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Transport in Saint Kitts and Nevis: Wikis


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Transport within the Caribbean islands of St. Kitts & Nevis (one country, a two-island federation) includes normal road traffic, public buses, taxis, ferries, airports, and one unusual railway.

Basseterre is the hub for all major roads on the island of St. Kitts. Charlestown is the equivalent hub for Nevis. Driving is on the left.

The speed limit in settled areas is 25 mph, with special caution to be taken around school zones. In rural areas the speed limit is 40 mph.

The grand total of roadways on St. Kitts and Nevis is 320 km. In 1999 it was estimated that 136 km were paved, and 184 km were unpaved [1].


Public Buses

The public buses are privately-owned, but government-licensed, vans. They usually have a decorative name on the front, and they all have a green license plate where the number starts with the letter "H".

A bus may be flagged down anywhere along its route (not only at bus stop shelters), and the bus will also stop anywhere along its route (on request) to let off a passenger.

All bus fees (in Eastern Caribbean or EC dollars) are $2.50 for a trip of 5 miles or under, $3.00 for a trip of 5 to 10 miles, and $3.75 for a trip over 10 miles. ($1 US = $2.7 EC)

Destinations off of the main route are often possible on request, at the discretion of the driver, on payment of a small extra charge.


St. Kitts

There are 5 main bus routes on St. Kitts:

    • Basseterre to Sandy Point traveling west, starting at the Ferry Terminal
    • Basseterre to Capesterre traveling west, starting at the Ferry Terminal
    • Basseterre to St. Peter's traveling north, starting at College Street Ghaut
    • Basseterre to Molyneux traveling east, starting at Baker's Corner
    • Basseterre to Saddler's traveling east, starting at Baker's Corner

(No public buses travel southwards to the main resort areas in Frigate Bay and the Southeast Peninsula of St. Kitts.)


In Nevis all buses run both ways various distances along the main ring road around the island. They terminate in the capital of Nevis, Charlestown.

Buses traveling north out of Charlestown wait to leave from the southwest end of D. R. Walwyn Plaza. Buses traveling south from Charlestown wait to leave from the northern end of Memorial Square.


Taxis are privately owned, but government licensed, vans. These vans usually have a name, and they all have yellow license plates where the number starts with the letter "T" or "TA".

The main taxi stand on St. Kitts is in Basseterre, on The Circus, phone number 466 6999.

The main taxi stand on Nevis is in Charlestown, on the west side of D.R. Walwyn Plaza.

A taxi can traverse any accessible area on the islands, including even dirt roads and trails, if the driver agrees. It is a good idea to agree on a price in advance, and be clear about which currency the price is quoted in ($ EC or $ US.)

Harbors and ferries

St. Kitts

Basseterre is the location of all official harboring services on Saint Kitts, though Coast Guard stations exist at Sandy Point Town and Dieppe Bay Town. The Deep Water Harbour at Basseterre is capable of both hosting and berthing of cruise ships or the handling of cargos. It is located to the extreme East of Basseterre Bay.

Port Zante, in the center of Basseterre Bay, is for use of docking cruise ships only. The Port can accommodate the largest cruise ships in the world. It also has a marina facility.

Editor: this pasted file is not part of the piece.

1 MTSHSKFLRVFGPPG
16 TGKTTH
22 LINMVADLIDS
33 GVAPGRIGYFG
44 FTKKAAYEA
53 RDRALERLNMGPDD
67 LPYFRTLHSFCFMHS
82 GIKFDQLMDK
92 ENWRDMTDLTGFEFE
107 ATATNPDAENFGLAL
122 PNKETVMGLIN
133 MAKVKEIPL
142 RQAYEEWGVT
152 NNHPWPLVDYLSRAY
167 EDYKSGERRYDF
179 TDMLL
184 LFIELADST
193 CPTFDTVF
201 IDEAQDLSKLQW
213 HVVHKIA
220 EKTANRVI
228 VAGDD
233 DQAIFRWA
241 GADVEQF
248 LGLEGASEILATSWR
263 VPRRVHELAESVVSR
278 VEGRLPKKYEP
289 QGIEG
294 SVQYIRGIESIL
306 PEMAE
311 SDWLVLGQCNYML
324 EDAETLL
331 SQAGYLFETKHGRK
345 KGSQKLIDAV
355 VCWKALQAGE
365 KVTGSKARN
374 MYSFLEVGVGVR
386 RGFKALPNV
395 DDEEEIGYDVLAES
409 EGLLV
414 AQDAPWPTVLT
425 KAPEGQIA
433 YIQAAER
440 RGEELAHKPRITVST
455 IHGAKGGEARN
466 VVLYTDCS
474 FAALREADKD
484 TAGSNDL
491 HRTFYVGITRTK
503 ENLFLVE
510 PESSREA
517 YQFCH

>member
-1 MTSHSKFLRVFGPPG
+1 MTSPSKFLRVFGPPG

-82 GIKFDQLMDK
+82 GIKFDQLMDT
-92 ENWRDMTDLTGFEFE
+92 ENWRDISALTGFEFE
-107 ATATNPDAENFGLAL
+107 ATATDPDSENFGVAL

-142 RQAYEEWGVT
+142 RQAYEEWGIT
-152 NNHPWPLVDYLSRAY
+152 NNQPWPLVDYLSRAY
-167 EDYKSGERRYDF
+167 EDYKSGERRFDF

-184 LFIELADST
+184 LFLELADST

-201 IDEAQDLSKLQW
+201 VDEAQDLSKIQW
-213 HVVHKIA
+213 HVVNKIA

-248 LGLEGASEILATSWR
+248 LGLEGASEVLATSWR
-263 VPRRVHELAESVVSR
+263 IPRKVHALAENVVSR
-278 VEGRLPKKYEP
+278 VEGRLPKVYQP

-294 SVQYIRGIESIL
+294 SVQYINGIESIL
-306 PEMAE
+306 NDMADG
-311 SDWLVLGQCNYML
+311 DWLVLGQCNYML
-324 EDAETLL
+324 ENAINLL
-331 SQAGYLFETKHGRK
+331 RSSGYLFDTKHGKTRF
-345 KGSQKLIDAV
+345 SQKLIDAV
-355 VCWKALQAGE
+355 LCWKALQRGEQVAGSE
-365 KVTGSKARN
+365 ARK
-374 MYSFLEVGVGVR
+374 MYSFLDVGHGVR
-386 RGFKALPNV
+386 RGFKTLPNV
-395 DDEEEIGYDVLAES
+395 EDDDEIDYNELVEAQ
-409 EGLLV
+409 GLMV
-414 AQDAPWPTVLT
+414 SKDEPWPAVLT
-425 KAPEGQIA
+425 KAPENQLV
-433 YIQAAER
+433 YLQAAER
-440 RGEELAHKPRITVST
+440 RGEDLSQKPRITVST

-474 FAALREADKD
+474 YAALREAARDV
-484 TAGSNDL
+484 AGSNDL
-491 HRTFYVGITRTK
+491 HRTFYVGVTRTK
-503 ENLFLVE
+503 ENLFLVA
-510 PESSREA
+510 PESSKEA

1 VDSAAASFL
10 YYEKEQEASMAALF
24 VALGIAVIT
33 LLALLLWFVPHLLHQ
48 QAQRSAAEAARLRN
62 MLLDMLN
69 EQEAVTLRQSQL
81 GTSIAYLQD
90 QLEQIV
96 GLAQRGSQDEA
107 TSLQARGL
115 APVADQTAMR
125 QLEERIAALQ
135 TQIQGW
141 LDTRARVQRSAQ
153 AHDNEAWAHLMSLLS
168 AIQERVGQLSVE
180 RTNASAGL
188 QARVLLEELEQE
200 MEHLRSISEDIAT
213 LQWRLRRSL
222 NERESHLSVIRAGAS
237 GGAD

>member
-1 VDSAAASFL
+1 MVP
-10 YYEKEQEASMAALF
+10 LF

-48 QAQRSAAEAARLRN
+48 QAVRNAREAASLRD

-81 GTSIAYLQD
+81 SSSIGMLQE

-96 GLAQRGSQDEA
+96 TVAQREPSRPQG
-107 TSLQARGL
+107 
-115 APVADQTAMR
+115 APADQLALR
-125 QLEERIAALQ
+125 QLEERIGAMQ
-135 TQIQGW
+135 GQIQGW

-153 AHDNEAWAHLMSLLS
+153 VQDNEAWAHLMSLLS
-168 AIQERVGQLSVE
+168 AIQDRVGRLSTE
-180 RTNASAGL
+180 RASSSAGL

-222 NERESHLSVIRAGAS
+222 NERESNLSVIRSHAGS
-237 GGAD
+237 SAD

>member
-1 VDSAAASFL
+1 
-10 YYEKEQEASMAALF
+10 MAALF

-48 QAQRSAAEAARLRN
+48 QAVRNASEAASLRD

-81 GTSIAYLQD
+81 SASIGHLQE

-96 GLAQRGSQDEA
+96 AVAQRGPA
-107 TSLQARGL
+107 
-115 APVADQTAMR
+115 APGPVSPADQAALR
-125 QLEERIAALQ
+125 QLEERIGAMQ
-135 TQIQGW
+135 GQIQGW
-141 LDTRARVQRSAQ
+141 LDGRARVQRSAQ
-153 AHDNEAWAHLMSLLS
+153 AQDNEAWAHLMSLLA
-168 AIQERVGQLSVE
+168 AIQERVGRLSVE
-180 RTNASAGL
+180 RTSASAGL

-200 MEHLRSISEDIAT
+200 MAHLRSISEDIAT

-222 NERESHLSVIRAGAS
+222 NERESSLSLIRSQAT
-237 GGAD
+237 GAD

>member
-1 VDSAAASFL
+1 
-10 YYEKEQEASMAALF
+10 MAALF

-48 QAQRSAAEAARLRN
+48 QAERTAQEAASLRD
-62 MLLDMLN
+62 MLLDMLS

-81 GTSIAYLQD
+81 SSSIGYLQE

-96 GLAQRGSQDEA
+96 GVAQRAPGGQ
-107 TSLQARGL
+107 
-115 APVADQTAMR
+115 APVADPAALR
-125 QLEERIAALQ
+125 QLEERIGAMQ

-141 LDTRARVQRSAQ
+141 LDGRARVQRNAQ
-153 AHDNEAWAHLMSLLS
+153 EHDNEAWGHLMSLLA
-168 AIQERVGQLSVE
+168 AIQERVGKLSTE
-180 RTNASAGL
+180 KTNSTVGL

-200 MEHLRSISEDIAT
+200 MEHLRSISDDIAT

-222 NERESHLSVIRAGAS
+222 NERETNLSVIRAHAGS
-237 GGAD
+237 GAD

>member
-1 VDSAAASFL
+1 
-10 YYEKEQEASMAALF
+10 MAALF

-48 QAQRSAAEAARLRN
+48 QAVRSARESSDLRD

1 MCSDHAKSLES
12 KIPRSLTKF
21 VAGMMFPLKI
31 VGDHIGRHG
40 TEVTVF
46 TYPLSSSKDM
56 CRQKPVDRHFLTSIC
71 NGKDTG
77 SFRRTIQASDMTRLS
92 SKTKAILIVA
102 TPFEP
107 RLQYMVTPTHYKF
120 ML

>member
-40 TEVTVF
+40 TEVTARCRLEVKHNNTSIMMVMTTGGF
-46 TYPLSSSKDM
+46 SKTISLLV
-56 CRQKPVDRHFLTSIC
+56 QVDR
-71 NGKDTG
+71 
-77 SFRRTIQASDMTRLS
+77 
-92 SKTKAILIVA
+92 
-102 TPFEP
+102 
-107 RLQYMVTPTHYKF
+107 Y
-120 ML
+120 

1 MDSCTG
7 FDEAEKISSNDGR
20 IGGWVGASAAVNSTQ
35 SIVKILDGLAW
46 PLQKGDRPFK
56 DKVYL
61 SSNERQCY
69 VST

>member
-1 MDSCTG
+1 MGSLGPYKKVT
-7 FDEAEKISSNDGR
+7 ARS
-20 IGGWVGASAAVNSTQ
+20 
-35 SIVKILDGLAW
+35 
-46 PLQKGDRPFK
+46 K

The bay is also home to the popular ferry connection between Basseterre and Charlestown. There are about 4 trips daily [1]. Ferry service between Basseterre and Oranjestad, Statia also exists, but the trips are irregular.

A relatively new car ferry, which can take up to 35 cars and also takes pedestrian passengers, is called the "Sea Bridge" ferry, and is in operation between the two islands. This ferry traverses the narrow, 2-mile wide straight named 'The Narrows' in 15 minutes, from Major's Bay in St. Kitts, to Cades Bay in Nevis. Cars can also be ferried by some of the ferry boats that operate out of Basseterre.


Charlestown is the harbor for the government ferries which run between Charlestown and Basseterre on St. Kitts [2]. There is a deep water port on the southern coast of Nevis for cargo ships.

The "Sea Bridge" ferry, which takes cars (and also pedestrians), docks in the northwest part of Nevis at Cades Bay, and runs between there and Major's Bay on St. Kitts. The Sea Bridge ferry runs six times a day in each direction [3].


St. Kitts

The Robert L. Bradshaw International Airport (IATA airport code SKB/TKPK) serves the city of Basseterre, and by extension the island of Saint Kitts. The airport is located in the south of the parish of Saint Peter Basseterre on the north-eastern periphery of the city of Basseterre. The 8001-foot runway airport has direct flights to London, New York and Miami, and seasonal flights to Charlotte, NC, and Philadelphia, PA, in addition to other major cities in the U.S.A. and Canada during the tourist season.


The Vance W. Amory International Airport (IATA airport code NEV/TKPN) serves the island of Nevis. The airport runway is 4002 feet in length. Many flights connect from here to other Caribbean islands, including Puerto Rico.


St. Kitts has 58km of narrow (0.762m) gauge railway, which centers in Basseterre, and circles the island. The railway line was originally built to transport sugar cane to the central sugar factory in Basseterre [4]. The railway is now used as a tourist attraction. The "St. Kitts Scenic Railway" train currently runs from Sandy Point to Basseterre, traveling east.


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See also


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